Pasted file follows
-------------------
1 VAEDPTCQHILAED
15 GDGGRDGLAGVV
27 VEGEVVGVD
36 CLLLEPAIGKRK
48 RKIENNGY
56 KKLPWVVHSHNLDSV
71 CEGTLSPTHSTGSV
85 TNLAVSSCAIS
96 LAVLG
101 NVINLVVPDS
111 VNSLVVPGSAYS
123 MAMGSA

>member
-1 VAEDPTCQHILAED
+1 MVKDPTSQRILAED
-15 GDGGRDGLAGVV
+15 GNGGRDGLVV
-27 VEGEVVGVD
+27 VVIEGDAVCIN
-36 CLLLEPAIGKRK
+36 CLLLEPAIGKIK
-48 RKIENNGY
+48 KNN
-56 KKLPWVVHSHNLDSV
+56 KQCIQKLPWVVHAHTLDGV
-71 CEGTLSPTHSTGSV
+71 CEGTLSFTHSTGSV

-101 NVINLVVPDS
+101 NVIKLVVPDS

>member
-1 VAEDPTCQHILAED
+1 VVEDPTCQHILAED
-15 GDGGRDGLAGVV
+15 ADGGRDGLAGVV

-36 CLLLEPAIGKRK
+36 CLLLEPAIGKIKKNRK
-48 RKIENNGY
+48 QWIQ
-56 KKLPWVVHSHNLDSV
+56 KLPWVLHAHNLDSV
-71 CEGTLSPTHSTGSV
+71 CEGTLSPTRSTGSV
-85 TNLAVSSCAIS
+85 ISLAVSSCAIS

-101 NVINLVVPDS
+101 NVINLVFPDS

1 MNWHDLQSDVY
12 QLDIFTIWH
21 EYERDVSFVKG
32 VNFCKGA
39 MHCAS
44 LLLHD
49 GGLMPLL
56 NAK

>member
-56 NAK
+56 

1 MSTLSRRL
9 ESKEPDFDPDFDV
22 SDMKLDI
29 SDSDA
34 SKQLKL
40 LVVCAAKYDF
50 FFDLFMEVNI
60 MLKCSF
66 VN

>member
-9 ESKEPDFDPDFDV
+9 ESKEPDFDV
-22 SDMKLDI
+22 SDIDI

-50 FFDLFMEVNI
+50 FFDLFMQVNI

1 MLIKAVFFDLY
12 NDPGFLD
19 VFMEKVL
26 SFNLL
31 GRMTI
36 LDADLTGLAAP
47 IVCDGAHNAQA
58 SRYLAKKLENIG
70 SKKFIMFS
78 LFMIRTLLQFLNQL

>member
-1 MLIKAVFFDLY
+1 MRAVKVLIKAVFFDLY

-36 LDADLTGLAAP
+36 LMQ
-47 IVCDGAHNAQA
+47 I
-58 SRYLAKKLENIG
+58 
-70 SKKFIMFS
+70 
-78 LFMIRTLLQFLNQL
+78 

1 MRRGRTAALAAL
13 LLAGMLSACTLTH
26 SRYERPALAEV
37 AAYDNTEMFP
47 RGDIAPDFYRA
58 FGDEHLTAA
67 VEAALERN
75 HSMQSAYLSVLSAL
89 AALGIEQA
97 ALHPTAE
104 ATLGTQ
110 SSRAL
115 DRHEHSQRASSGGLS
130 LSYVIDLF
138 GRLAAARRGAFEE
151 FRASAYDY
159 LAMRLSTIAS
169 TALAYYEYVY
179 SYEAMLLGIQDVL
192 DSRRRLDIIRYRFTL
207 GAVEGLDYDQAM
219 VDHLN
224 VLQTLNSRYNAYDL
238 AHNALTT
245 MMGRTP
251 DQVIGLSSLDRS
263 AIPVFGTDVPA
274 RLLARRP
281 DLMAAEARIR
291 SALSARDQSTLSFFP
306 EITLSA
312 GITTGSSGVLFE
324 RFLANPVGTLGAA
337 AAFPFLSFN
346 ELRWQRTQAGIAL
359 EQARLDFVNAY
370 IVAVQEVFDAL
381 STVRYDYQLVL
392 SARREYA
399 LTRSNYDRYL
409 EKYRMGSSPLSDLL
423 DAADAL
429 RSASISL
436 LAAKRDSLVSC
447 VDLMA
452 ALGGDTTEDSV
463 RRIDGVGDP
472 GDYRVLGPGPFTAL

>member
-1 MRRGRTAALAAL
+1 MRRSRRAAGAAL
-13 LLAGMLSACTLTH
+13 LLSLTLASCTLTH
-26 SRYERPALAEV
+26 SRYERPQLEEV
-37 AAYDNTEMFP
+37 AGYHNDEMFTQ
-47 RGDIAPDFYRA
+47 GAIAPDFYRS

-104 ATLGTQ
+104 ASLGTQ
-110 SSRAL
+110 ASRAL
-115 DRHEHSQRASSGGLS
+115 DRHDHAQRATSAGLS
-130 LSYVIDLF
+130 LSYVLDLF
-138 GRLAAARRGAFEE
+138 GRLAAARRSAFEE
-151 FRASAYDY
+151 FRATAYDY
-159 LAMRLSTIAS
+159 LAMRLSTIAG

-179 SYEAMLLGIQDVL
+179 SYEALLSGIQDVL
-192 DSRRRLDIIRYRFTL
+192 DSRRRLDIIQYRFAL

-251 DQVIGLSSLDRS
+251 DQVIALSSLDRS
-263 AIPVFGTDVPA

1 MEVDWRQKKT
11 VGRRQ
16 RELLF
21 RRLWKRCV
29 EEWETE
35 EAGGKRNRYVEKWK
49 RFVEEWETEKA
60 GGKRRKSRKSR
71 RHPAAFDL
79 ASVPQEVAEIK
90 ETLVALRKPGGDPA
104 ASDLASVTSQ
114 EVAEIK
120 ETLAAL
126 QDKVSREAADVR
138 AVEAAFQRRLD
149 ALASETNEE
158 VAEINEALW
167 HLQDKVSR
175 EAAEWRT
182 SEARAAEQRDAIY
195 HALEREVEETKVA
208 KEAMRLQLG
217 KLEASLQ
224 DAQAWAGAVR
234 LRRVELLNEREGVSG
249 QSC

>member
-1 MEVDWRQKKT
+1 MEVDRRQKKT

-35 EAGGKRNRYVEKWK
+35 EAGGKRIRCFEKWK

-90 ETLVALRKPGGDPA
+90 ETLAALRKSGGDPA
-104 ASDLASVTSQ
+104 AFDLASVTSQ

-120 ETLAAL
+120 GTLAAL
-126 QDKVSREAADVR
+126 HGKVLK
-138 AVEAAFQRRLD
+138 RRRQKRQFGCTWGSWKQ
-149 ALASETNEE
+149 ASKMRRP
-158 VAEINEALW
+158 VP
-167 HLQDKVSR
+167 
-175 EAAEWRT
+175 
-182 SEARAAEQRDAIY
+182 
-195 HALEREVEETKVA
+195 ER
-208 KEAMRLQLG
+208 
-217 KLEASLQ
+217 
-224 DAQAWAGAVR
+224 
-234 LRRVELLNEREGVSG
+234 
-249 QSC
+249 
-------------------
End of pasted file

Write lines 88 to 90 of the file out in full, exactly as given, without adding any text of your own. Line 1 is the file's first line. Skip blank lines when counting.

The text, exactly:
+36 LMQ
-47 IVCDGAHNAQA
+47 I